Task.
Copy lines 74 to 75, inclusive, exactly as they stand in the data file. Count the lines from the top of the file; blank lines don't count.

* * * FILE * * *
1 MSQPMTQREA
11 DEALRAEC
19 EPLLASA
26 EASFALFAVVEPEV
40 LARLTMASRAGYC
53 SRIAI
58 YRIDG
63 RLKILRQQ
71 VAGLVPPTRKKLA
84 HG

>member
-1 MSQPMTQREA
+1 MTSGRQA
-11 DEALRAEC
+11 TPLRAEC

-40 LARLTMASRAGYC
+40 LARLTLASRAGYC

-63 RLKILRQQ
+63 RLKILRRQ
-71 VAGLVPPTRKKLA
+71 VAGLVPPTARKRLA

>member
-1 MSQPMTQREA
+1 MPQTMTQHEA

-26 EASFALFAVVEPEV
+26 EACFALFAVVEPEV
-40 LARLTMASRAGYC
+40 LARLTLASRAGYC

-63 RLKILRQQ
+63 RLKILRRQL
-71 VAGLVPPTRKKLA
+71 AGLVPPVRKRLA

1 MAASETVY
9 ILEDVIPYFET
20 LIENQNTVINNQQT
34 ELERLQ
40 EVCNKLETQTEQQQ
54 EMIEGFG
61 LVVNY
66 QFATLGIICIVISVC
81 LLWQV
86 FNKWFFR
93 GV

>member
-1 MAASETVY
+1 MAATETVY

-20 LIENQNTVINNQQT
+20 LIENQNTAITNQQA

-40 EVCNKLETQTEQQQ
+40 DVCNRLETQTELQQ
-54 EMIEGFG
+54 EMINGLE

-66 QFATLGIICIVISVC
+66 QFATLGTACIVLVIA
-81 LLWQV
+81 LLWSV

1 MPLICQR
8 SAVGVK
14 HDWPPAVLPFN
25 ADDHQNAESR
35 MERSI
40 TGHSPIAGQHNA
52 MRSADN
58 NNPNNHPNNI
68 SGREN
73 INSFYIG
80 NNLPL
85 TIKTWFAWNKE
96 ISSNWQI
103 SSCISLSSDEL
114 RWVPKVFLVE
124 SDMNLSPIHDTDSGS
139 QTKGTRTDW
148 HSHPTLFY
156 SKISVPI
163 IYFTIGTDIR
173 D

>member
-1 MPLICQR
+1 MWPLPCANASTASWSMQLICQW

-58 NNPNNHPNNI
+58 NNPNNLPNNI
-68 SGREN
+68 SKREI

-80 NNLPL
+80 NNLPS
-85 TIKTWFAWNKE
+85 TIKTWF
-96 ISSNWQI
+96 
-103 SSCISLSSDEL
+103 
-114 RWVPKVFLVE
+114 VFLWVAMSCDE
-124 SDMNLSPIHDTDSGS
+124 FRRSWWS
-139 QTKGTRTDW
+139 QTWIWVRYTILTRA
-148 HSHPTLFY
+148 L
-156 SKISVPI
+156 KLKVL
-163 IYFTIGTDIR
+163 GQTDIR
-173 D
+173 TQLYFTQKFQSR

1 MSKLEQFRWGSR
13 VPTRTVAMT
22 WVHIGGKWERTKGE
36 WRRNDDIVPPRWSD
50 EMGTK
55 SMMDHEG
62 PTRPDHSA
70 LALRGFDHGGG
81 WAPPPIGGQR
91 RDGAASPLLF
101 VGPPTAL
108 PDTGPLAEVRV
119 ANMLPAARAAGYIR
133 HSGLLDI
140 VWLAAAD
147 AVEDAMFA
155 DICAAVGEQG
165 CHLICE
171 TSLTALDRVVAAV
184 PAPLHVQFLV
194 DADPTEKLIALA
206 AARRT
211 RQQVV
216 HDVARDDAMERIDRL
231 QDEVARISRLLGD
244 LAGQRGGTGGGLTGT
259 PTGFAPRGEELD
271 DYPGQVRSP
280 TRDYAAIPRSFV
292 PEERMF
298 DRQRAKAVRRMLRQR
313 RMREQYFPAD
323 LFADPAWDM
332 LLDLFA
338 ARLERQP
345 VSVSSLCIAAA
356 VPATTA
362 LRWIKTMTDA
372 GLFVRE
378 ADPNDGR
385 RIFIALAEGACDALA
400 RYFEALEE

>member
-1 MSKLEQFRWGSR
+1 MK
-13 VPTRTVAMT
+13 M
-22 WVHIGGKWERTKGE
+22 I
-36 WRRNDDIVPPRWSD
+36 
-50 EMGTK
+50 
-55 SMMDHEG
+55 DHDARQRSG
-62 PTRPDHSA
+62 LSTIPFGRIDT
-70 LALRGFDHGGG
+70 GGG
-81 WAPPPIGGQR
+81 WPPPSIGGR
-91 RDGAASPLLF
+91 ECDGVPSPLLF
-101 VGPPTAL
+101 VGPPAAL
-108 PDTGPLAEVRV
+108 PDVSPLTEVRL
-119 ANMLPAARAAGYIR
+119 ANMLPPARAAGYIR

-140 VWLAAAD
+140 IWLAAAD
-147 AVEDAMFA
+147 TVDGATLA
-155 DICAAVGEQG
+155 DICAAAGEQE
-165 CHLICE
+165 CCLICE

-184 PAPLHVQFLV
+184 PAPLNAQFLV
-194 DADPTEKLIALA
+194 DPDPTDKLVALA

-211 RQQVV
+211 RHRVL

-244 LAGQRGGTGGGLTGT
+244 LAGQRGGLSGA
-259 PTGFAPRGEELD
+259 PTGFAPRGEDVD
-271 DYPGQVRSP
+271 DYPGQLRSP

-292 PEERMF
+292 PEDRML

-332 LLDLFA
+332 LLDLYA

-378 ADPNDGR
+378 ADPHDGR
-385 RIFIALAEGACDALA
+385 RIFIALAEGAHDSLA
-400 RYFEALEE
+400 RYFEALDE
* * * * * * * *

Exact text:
148 HSHPTLFY
156 SKISVPI